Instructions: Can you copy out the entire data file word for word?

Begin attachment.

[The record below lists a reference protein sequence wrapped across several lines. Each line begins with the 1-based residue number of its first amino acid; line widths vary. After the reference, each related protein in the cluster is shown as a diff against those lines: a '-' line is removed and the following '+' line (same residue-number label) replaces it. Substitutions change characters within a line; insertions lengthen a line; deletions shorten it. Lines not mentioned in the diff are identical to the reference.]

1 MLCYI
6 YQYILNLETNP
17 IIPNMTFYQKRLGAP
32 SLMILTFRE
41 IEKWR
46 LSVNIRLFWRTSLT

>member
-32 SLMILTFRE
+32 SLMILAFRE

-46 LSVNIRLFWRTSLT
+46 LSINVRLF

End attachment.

[The record below lists a reference protein sequence wrapped across several lines. Each line begins with the 1-based residue number of its first amino acid; line widths vary. After the reference, each related protein in the cluster is shown as a diff against those lines: a '-' line is removed and the following '+' line (same residue-number label) replaces it. Substitutions change characters within a line; insertions lengthen a line; deletions shorten it. Lines not mentioned in the diff are identical to the reference.]

1 MLCYI
6 YQYILNLETNP
17 IIPNMTFYQKRLGAP
32 SLMILTFRE
41 IEKWR
46 LSVNIRLFWRTSLT

>member
-32 SLMILTFRE
+32 SLMILAFRE

-46 LSVNIRLFWRTSLT
+46 LSINVRLF